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Discerning electorate best defence against foreign influence: Chan Chun Sing

SINGAPORE — As with other small states, Singapore is not immune from foreign interference — from larger and more powerful states — in domestic politics and electoral processes, said Minister in the Prime Minister’s Office Chan Chun Sing on Tuesday (Aug 1).

A discerning electorate is the best defence against foreign influence on elections, says Minister in the Prime Minister's Office Chan Chun Sing. TODAY file photo

A discerning electorate is the best defence against foreign influence on elections, says Minister in the Prime Minister's Office Chan Chun Sing. TODAY file photo

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SINGAPORE — As with other small states, Singapore is not immune from foreign interference — from larger and more powerful states — in domestic politics and electoral processes, said Minister in the Prime Minister’s Office Chan Chun Sing on Tuesday (Aug 1).

Speaking in Parliament, Mr Chan was responding to a question tabled by Tampines GRC Member of Parliament (MP) Cheng Li Hui about the Government’s safeguards against foreign influence in elections.

Calling on Singaporeans to be vigilant about what they read or hear, Mr Chan stressed that a “discerning electorate” that is aware of the existence of “foreign influence campaigns” is critical in guarding against external influences, and protecting the integrity of the electoral process. “Ultimately, our best defence is a discerning electorate,” Mr Chan said.

Given the Republic’s “small size, openness and relatively short history”, it is harder to “mitigate the external influences on our systems”, he said.

These influences take many forms, including “surreptitious contributions, which can be seemingly harmless donations to unsuspecting Singaporeans or local organisations, so that influence and pressure can be exerted over them”, he said.

Mr Chan outlined how the Government is guarding against foreign interference. Singapore’s election laws prohibit foreigners from taking part in election activities. The Public Order Act, which was amended this year, also allows the police to refuse a permit for public assemblies or processions organised by, or involving the participation of, foreigners or foreign groups and directed towards political ends.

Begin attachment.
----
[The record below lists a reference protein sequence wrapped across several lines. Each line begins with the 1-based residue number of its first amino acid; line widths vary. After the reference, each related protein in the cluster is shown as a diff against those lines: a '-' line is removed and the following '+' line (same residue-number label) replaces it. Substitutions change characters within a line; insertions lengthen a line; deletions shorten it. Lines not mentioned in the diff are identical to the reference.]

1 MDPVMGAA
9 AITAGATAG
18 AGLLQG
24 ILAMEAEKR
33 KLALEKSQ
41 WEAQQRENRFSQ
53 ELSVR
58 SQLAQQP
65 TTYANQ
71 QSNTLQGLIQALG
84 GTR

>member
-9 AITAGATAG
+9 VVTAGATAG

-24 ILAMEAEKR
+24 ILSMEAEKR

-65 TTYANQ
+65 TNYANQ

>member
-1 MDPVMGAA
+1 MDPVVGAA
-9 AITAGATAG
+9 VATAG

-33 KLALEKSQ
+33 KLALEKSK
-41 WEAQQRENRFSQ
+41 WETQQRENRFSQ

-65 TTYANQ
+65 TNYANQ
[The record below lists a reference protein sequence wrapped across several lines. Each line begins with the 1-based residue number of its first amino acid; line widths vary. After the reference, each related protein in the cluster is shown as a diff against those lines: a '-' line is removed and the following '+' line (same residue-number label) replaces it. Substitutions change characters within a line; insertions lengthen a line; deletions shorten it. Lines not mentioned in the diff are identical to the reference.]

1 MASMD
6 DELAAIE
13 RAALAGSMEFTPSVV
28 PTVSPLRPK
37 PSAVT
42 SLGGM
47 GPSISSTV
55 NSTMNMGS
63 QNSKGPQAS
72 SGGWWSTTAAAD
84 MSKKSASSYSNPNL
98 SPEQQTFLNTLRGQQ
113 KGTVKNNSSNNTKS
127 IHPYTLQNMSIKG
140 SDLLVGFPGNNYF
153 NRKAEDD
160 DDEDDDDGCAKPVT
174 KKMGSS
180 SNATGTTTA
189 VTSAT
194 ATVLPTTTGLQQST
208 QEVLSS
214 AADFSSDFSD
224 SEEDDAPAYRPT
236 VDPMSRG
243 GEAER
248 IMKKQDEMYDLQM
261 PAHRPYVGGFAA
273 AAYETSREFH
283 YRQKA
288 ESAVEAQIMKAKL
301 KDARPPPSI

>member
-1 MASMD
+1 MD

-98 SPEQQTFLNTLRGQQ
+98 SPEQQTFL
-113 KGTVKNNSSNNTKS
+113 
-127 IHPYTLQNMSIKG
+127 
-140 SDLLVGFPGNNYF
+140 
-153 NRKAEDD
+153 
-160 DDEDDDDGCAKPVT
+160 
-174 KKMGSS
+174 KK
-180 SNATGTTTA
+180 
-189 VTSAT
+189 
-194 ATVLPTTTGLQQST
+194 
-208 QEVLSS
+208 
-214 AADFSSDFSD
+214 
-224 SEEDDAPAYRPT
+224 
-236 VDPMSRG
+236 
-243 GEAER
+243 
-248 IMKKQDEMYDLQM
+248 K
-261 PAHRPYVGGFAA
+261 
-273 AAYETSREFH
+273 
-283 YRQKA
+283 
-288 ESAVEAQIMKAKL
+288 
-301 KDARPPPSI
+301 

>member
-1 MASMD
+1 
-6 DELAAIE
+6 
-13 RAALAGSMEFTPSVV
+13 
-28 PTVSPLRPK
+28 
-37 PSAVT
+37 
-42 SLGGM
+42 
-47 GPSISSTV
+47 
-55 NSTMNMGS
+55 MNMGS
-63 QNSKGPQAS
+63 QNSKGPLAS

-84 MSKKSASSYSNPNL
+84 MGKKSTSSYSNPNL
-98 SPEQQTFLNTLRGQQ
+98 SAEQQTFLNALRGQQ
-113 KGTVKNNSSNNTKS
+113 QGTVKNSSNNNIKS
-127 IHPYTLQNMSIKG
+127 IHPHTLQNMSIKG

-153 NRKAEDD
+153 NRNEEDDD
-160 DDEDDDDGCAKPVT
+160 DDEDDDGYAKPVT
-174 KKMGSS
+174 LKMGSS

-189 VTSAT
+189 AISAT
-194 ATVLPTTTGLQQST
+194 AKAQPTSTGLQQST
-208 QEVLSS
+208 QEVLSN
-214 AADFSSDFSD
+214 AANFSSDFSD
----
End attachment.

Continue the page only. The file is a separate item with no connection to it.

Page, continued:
There are also safeguards in place to protect IT systems and government networks, in order to prevent misuse to “subvert our election process”. He added that the Government restricts and controls the ownership of newspapers and broadcast media to prevent foreigners from manipulating media platforms to influence domestic politics.

The measures will need to evolve with changes in technology, media platforms and communication channels, Mr Chan said.

As announced earlier, the Government will be introducing laws to address the problem of fake news. Asked by Hougang MP Png Eng Huat if there had been any incidents of foreign interference in the electoral processes here, Mr Chan said it was “not convenient to address (this) publicly”.

But he stressed the Government is not letting its guard down. “We take it as our working assumption that every day ... every moment, we must be careful of potential foreign interference in our processes,” he said.

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